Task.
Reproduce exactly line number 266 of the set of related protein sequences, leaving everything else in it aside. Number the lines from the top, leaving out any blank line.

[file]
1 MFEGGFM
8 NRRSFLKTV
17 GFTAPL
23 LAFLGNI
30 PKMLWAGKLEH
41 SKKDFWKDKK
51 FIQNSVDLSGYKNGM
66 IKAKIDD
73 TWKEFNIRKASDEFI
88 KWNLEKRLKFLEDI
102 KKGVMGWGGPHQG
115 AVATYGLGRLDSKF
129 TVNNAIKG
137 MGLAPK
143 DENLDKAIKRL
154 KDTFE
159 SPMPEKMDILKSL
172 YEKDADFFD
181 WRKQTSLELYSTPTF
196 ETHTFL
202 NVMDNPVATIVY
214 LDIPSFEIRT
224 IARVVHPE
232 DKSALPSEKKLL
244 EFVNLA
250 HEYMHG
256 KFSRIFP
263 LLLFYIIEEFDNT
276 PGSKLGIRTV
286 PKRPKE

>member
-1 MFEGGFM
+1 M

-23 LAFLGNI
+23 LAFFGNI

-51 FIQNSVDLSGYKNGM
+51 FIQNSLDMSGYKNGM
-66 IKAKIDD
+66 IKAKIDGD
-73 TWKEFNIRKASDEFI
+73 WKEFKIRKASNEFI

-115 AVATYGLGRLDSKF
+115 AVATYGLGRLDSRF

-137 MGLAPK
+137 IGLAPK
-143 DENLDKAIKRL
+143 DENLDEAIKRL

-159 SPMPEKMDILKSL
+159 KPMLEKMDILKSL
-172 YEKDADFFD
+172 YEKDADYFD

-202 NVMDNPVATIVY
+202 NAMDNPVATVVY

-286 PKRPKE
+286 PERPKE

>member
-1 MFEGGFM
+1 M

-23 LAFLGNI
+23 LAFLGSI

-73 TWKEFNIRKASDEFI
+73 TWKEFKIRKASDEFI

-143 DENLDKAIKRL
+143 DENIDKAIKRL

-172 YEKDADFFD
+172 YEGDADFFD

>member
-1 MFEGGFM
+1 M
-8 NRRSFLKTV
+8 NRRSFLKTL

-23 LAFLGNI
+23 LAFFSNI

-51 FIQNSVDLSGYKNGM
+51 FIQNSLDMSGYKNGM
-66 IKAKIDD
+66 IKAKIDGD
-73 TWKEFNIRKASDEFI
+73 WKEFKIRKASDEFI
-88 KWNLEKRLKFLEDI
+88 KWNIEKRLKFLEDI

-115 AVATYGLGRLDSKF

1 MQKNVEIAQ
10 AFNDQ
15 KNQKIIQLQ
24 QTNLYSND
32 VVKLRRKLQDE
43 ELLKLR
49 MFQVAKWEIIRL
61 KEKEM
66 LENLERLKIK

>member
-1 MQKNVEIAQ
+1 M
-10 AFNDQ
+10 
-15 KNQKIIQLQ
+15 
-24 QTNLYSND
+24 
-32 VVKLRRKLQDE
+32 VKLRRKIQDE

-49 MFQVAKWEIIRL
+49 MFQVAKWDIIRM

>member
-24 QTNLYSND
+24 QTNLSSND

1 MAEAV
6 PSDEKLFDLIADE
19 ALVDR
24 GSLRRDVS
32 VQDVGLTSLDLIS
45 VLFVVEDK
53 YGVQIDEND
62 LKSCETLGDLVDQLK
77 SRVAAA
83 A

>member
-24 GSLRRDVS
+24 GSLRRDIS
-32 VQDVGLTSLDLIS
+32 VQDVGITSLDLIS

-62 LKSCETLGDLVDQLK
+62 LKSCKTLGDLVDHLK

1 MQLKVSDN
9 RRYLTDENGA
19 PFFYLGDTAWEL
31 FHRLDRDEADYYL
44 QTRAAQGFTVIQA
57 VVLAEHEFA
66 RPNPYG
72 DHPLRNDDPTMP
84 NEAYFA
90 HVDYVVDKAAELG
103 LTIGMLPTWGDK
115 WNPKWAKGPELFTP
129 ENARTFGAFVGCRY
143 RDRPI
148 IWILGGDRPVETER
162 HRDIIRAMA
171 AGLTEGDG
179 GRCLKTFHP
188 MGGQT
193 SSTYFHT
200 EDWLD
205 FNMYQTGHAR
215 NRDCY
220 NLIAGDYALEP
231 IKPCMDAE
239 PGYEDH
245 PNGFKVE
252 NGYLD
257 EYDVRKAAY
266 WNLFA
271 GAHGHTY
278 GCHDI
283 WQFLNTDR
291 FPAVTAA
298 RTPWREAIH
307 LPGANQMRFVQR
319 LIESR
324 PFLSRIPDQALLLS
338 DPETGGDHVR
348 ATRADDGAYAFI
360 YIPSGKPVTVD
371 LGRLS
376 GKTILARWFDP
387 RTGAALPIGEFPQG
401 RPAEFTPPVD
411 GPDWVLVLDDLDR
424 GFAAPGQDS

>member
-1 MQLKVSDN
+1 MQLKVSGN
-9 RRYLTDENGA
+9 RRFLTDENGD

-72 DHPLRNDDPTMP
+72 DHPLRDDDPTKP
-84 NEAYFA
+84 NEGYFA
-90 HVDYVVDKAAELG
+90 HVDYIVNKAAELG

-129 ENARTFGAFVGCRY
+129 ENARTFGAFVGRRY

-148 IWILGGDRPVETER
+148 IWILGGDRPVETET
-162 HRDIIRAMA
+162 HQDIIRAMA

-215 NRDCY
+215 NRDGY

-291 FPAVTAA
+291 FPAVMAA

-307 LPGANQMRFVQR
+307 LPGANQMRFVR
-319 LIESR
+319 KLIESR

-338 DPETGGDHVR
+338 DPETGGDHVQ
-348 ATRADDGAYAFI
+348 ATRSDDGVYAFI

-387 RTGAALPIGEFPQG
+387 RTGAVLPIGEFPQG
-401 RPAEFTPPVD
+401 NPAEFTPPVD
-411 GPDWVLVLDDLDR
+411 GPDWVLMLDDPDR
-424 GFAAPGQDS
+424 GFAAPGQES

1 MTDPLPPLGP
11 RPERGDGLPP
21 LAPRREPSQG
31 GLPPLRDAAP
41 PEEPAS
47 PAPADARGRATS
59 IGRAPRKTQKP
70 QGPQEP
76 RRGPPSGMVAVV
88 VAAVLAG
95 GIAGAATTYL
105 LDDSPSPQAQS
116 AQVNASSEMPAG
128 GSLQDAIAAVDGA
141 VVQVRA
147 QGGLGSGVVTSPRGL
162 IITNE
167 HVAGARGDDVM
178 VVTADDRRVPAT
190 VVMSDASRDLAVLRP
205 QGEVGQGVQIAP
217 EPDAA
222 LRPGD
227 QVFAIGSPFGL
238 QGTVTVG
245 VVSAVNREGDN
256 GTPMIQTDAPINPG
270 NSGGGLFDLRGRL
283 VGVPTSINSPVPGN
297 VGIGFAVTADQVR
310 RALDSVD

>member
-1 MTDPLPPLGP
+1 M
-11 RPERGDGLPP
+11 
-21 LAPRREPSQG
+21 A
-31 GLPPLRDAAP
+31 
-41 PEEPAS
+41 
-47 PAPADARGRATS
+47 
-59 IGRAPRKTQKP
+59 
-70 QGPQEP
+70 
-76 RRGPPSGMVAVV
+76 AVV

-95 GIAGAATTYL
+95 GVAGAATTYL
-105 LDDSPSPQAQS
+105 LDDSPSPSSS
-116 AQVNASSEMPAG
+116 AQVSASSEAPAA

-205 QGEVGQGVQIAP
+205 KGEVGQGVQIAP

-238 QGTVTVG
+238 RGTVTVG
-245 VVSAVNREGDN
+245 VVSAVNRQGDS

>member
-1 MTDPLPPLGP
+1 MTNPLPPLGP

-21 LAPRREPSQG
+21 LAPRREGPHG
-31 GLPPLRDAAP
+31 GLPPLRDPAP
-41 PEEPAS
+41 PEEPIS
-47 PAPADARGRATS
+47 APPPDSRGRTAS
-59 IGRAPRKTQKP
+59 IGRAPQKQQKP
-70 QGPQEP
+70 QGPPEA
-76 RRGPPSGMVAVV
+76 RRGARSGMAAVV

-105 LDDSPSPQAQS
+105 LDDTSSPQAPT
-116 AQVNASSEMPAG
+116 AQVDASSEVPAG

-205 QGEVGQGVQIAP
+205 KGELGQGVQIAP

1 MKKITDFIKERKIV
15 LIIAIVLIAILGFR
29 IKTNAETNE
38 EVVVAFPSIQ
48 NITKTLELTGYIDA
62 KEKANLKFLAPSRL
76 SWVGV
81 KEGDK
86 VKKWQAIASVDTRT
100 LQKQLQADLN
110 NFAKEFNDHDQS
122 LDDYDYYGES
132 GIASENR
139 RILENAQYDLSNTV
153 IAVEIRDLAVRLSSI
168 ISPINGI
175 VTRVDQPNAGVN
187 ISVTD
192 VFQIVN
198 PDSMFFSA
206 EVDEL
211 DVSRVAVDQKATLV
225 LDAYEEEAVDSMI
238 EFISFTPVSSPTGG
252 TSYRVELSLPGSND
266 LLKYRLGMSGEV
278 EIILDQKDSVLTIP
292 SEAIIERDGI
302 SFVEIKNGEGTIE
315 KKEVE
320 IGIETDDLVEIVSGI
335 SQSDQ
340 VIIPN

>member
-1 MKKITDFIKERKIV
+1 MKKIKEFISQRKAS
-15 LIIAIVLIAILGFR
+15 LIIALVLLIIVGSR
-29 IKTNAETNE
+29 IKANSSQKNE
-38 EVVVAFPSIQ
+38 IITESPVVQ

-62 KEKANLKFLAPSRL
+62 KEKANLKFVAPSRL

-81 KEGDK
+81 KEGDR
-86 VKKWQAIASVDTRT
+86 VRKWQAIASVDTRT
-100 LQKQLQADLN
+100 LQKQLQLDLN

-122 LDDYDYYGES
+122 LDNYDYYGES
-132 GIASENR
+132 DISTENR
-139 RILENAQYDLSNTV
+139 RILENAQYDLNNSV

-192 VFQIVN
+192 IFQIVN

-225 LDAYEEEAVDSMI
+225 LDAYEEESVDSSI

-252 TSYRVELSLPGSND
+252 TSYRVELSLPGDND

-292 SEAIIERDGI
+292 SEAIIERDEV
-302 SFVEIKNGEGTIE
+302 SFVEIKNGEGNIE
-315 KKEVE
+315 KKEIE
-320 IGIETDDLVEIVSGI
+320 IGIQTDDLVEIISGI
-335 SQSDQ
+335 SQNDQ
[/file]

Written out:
+205 KGEVGQGVQIAP